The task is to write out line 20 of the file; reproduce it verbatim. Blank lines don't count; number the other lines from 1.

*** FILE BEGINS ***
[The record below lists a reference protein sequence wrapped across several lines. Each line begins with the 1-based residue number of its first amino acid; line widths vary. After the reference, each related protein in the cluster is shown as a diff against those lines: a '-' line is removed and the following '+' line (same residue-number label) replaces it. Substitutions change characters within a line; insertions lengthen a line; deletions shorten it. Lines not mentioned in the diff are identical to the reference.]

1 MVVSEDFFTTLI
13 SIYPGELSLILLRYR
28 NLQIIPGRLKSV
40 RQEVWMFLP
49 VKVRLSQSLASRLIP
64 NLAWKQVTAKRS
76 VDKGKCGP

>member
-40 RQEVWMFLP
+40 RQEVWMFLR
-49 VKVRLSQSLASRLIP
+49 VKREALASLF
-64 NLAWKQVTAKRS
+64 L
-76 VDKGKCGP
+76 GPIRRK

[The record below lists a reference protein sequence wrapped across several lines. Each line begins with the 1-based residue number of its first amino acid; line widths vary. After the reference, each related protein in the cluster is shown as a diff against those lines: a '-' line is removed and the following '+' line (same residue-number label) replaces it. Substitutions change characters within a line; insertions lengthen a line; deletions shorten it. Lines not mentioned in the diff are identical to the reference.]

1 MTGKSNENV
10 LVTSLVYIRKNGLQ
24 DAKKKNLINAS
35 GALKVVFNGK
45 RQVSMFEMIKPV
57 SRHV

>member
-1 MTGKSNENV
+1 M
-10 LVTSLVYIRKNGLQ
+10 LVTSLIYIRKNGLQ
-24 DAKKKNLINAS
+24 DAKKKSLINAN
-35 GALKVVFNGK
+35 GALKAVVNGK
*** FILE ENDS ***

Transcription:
10 LVTSLVYIRKNGLQ